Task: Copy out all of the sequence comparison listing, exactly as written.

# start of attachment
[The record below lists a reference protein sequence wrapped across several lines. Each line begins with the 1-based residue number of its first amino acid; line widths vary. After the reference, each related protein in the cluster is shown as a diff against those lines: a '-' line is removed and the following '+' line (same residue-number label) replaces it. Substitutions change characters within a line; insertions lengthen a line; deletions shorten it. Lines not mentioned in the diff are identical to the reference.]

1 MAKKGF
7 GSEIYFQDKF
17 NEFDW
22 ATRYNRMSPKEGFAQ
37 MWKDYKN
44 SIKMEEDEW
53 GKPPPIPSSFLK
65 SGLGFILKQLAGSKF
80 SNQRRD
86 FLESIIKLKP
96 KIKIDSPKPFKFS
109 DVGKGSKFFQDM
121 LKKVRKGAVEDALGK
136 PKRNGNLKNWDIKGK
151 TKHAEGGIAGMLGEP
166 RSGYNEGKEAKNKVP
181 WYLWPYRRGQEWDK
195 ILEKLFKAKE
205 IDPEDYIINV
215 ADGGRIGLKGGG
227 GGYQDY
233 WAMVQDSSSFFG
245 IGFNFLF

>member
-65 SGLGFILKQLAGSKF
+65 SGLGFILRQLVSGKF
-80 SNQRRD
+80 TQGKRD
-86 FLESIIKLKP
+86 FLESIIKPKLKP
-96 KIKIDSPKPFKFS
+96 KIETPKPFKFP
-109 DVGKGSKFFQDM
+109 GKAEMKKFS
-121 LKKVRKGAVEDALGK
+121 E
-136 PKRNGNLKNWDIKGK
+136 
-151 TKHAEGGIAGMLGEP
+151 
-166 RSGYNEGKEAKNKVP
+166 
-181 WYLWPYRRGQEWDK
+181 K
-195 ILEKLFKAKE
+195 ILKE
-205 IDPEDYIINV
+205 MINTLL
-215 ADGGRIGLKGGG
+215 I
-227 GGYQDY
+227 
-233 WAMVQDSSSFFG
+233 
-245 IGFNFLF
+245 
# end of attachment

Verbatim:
[The record below lists a reference protein sequence wrapped across several lines. Each line begins with the 1-based residue number of its first amino acid; line widths vary. After the reference, each related protein in the cluster is shown as a diff against those lines: a '-' line is removed and the following '+' line (same residue-number label) replaces it. Substitutions change characters within a line; insertions lengthen a line; deletions shorten it. Lines not mentioned in the diff are identical to the reference.]

1 MAKKGF
7 GSEIYFQDKF
17 NEFDW
22 ATRYNRMSPKEGFAQ
37 MWKDYKN
44 SIKMEEDEW
53 GKPPPIPSSFLK
65 SGLGFILKQLAGSKF
80 SNQRRD
86 FLESIIKLKP
96 KIKIDSPKPFKFS
109 DVGKGSKFFQDM
121 LKKVRKGAVEDALGK
136 PKRNGNLKNWDIKGK
151 TKHAEGGIAGMLGEP
166 RSGYNEGKEAKNKVP
181 WYLWPYRRGQEWDK
195 ILEKLFKAKE
205 IDPEDYIINV
215 ADGGRIGLKGGG
227 GGYQDY
233 WAMVQDSSSFFG
245 IGFNFLF

>member
-65 SGLGFILKQLAGSKF
+65 SGLGFILRQLVSGKF
-80 SNQRRD
+80 TQGKRD
-86 FLESIIKLKP
+86 FLESIIKPKLKP
-96 KIKIDSPKPFKFS
+96 KIETPKPFKFP
-109 DVGKGSKFFQDM
+109 GKAEMKKFS
-121 LKKVRKGAVEDALGK
+121 E
-136 PKRNGNLKNWDIKGK
+136 
-151 TKHAEGGIAGMLGEP
+151 
-166 RSGYNEGKEAKNKVP
+166 
-181 WYLWPYRRGQEWDK
+181 K
-195 ILEKLFKAKE
+195 ILKE
-205 IDPEDYIINV
+205 MINTLL
-215 ADGGRIGLKGGG
+215 I
-227 GGYQDY
+227 
-233 WAMVQDSSSFFG
+233 
-245 IGFNFLF
+245 